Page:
Pussy Riot members plead not guilty over Moscow protest
All three members of Russian punk band Pussy Riot have pleaded not guilty to charges of hooliganism over an anti-Vladimir Putin protest at Moscow's main cathedral.
The women were taken into custody in February after the protest at Moscow's Christ the Saviour Cathedral.
The case has divided Russia and inflamed the religious establishment, correspondents say.
The song outraged the Russian Orthodox Church. It accused them of blasphemy.
Supporters say the case reflects the state's growing intolerance of government opponents.
At the scene
We watched as the three young women were led down the concrete stairs and into the courtroom.
Their handcuffs were only removed once they were locked inside the bullet-proof cage.
As so often in this case, they were smiling despite their imprisonment. But their relatives sitting only a couple of metres away looked nervous.
The trial is getting widespread publicity both in Russia and overseas, and there were too many reporters to fit in the courtroom.
Cameras were allowed in briefly before proceedings, but the judge arranged a live internet broadcast from inside the court.
International superstars from the world of music have backed Pussy Riot. But their supporters believe the Kremlin could be much more influential on the outcome of this case.
In a written statement, band member Mariya Alekhina said the performance was an administrative offence, but had become a criminal case "as a result of the influence of political, law-enforcement and spiritual elites".
At the start of the trial, the three women, Nadezhda Tolokonnikova, Ms Alekhina and Yekaterina Samutsevich, were led into court in handcuffs, and locked into a cage of bullet-proof glass.
In court, Ms Tolokonnikova said that although they were pleading not guilty, that did not mean they were not prepared to apologise for the pain their performance in the cathedral had caused.
They each stood up and answered a series of questions from the judge in turn, which included their educational level, citizenship and the birth dates of their children.
The women are facing the charge of hooliganism motivated by religious hatred or hostility and could face up to seven years in prison.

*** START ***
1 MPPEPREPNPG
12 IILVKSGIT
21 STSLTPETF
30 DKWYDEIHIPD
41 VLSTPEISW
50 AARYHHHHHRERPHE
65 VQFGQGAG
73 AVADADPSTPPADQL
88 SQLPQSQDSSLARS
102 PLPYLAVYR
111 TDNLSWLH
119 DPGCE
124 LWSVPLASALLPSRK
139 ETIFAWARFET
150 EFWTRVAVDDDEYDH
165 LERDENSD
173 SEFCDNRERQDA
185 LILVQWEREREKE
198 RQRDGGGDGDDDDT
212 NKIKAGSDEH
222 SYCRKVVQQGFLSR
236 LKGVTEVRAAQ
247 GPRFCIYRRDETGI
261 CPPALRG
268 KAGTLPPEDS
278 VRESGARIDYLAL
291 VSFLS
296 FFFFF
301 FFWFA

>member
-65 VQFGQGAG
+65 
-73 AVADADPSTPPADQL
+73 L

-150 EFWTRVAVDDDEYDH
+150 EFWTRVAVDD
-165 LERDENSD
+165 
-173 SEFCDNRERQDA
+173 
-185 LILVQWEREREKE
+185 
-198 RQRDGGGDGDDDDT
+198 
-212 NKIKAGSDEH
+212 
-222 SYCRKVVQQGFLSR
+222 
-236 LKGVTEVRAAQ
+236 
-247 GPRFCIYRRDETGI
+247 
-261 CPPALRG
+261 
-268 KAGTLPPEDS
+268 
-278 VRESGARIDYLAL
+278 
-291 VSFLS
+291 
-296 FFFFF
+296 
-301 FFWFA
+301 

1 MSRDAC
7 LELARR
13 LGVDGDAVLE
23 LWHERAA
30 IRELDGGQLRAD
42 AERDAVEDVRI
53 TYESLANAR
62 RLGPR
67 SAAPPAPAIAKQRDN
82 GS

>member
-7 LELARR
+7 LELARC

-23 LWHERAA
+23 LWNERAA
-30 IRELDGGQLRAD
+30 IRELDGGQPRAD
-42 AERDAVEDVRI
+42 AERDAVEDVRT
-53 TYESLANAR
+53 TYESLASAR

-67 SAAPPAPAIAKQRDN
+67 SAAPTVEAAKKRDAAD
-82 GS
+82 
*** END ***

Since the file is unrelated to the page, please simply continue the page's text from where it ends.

In an interview with UK newspaper The Times, which was also broadcast on Russian TV, Russian Prime Minister Dmitry Medvedev has said it is up to the court to decide whether the women have committed a crime.
"This case is a high-profile one because it really is about our understanding of the rights and freedoms of an individual.
"However, there will always be differences in the perception of what is permitted and what is not permitted from a moral point of view and of where moral misdemeanours transform into criminal offences."Bail denied
The women caused outrage when they stormed on to the altar of Christ the Saviour Cathedral, and sang an obscenity-laced song that implored the Virgin Mary to "throw Putin out".
The head of the Russian Orthodox Church, Patriarch Kirill, has said the act amounted to blasphemy.
The case has divided Russia, with many feeling the women have been too harshly treated, and are being made an example of as part of attempts to clamp down on the opposition, the BBC's Daniel Sandford reports from the court.
Two of the women have young children, and all three have repeatedly been denied requests to be given bail while awaiting trial.
Pussy Riot made headlines around the world late last year when footage of their controversial public performances at Moscow landmarks such as Red Square attracted millions of viewers on the internet.
More than 100 prominent Russian actors, directors and musicians have urged the authorities to release the three.
Western musicians such as Sting and the Red Hot Chili Peppers have also criticised the women's arrest.
Activists have said the case indicates that President Putin, now serving a third term in office, is not heeding calls for him to be more tolerant of political opponents.